2. Ketoacidosis — This is a potentially fatal condition that develops when diabetes is uncontrolled or untreated. When the body is deprived of sugar as an energy source, it begins to break down fat stores for energy instead. The by-products of fat metabolism include ketones, which are acids that have toxic effects on the brain and other tissues. These cats are quite sick and symptoms include severe lethargy, poor appetite, vomiting, abdominal pain, and coma. The electrolyte imbalances and dehydration that can occur with this condition are often severe and potentially life-threatening requiring hospitalization and intensive treatment.
  3. Hypoglycemia (low blood sugar) — This is almost always associated with an overdose of insulin, but may also occur if the insulin requirements of the cat change. See the section on giving insulin injections for information on how to spot and avoid hypoglycemia.
  4. Urinary Tract Infections — Diabetic cats lose glucose in their urine. The sugar provides energy for bacteria to colonize the bladder.
  5. Hepatic lipidosis (fatty liver disease) — This potentially treatable disease occurs when the liver begins to mobilize fats to use as energy due to either decreased appetite or increased need for utilizable energy. The excess accumulation of these fats within the liver leads to liver failure. Symptoms may include lethargy, poor appetite, vomiting, and jaundice. Treatment often requires hospitalization for fluid therapy, correction of electrolyte imbalances, and supplemental feeding, which may include placement of a feeding tube.
  6. Pancreatitis and pancreatic digestive enzyme deficiency — Although not a consequence of diabetes, this condition often is present in diabetic cats. Chronic inflammation of the pancreas can lead to scarring and degeneration of pancreatic tissue. The pancreas is responsible for the production of digestive enzymes as well as insulin. When a cat becomes deficient in digestive enzymes, exocrine pancreatic insufficiency (EPI) may occur. Symptoms include diarrhea, frequent or large bowel movements, pale-colored stool, weight loss, and vomiting. Treatment consists of adding pancreatic enzymes to meals.

We are often asked how long a cat will live if it has become diabetic. Because of the extreme variability among diabetic cats, this question is difficult to answer.  In general, our impression is that diabetic cats have a shorter life span than average. However, many cats can live for years following diagnosis if appropriate therapy is given. Also, there is a small percentage of cats that can go into diabetic remission either temporarily or sometimes permanently if treatment is initiated early in the disease.

Insulin Therapy

This guide will help you understand how to give injections, how to store and handle insulin, and problems that may occur while your cat is on insulin therapy. We want to make you as comfortable as possible with the treatment and will address all of your questions and concerns.

Demonstration of insulin injections
We will schedule a time for one of our veterinary technicians to show you how to give injections. Information provided during this session (which lasts 10-20 minutes) will include how to measure the dose of insulin, where and how to give the injection, and how to store and handle insulin.

Timing of the insulin injections
You will be giving insulin either once or twice a day (most cats will need morning and evening doses). If your cat has been prescribed injections only once a day, it is best to give it when the cat eats the most. For most people, this is in the morning when fresh food is put down. If you have been instructed to give injections twice a day, the injections should be as close to 12 hours apart as possible, and no sooner than 10 hours apart unless your veterinarian has instructed otherwise. If you cannot give a dose or miss a dose, it is better to skip that dose than to try to double up on injections. Return to regular dosing at the next scheduled injection.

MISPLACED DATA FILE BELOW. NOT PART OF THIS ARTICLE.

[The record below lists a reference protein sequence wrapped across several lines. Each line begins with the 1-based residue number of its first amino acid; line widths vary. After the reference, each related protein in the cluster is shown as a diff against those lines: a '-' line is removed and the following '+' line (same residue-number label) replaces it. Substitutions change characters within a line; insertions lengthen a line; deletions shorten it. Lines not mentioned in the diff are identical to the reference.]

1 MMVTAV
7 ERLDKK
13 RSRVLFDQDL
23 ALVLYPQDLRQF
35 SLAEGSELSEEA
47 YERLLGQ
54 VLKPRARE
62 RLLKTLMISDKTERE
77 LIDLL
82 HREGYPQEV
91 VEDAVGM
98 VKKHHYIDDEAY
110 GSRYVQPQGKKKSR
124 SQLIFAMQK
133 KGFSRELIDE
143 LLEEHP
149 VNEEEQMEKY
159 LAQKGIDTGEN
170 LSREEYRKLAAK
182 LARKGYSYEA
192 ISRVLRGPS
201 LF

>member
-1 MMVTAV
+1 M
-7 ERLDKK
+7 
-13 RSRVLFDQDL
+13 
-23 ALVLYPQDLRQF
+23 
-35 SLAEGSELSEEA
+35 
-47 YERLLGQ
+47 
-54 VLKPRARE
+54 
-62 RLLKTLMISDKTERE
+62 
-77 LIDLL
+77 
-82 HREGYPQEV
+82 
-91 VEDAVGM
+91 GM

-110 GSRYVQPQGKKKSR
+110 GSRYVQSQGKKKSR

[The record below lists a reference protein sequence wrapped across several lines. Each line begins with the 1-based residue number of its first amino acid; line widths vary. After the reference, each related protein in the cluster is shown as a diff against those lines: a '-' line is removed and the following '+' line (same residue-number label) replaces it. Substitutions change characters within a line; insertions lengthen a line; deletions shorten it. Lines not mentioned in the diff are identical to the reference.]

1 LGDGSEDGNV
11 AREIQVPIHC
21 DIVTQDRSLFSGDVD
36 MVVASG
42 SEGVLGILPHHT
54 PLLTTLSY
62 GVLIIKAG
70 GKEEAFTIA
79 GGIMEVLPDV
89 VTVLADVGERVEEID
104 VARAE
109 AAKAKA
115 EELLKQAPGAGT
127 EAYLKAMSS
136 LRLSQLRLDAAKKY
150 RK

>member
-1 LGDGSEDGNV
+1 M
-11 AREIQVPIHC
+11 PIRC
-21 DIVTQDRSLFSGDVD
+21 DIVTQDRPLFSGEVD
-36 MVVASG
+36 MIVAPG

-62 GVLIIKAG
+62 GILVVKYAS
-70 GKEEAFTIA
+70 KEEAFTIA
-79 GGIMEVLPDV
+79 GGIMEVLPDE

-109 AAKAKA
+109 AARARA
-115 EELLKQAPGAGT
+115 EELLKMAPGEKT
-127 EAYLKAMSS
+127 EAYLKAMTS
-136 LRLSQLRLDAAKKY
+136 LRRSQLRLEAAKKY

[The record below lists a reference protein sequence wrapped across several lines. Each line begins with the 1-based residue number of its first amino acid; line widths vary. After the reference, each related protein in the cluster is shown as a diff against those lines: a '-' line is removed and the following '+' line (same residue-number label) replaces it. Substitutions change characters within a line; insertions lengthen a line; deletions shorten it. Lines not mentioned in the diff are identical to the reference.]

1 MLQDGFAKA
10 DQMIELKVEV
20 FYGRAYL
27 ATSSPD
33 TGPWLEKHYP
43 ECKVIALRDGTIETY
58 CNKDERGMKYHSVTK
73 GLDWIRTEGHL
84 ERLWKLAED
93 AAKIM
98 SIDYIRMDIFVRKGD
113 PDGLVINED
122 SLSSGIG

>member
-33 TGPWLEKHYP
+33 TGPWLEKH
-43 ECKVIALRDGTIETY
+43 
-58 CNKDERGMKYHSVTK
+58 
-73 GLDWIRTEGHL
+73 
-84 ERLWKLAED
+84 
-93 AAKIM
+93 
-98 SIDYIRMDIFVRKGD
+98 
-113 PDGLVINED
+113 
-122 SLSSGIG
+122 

Where to buy insulin and insulin syringes

  • Glargine insulin (100 units of insulin per ml, U-100): You will need a prescription for this insulin and may get it at any human pharmacy. The U-100 (orange capped) insulin syringes may be purchased from a veterinary hospital or any pharmacy.
  • Pro-Zinc insulin (40 units of insulin per ml, U-40): You will need to buy the insulin and special U-40 (red-capped) syringes from a veterinary hospital only.

Storage and care of insulin
Insulin should be kept in the box, in refrigeration. Prolonged exposure to direct light (especially sunlight) or excessive heat will inactivate the insulin.  A few hours at room temperature in room light (e.g., being left on the kitchen counter) is unlikely to change the insulin activity. For Pro-Zinc, the insulin bottle should be gently rolled and inverted several times before it is given to the cat.  It should never be vigorously shaken or it may become less effective. Failure to gently mix the insulin before giving could result in over or under-dosing. Pro-Zinc insulin may be stored for 4 months with refrigeration. Glargine insulin does not need to be mixed and the insulin may be stored in the refrigerator for 6 months. If insulin is left at room temperature for greater than 12 hours, the bottle will only be good for 1 month.

Disposal of insulin syringes
Because of public health concerns, used insulin syringes should not be thrown away in your regular garbage. A hazardous waste container will be provided from our hospital during the insulin administration demonstration. When full, you may bring it in and we will dispose of the container properly and purchase a new one.

Monitoring Recommendations for Cats on Insulin
Initially, your cat will need to be monitored frequently as the dose of insulin is adjusted. If you choose, we can train you on how to take blood sugar measurements at home. This may reduce the amount of stress placed on your cat. The measurements would then be shared with your veterinarian and the dosage and timing of the insulin may be adjusted. If measurements are not made at home, you will be required to bring your cat in periodically (recommended times to be outlined by your veterinarian) for examination and blood sugar measurement. We do not generally recommend serial blood glucose monitoring in our feline patients, as the stresses of hospitalization may affect your cat’s appetite and may also falsely elevate blood sugar levels. However, in some cases, we may suggest a serial blood glucose test to determine the correct dose of insulin needed or to assess response to current insulin therapy. We strongly recommend a physical examination and full blood work and urinalysis every 6-12 months.

Websites for Information on Diabetes Mellitus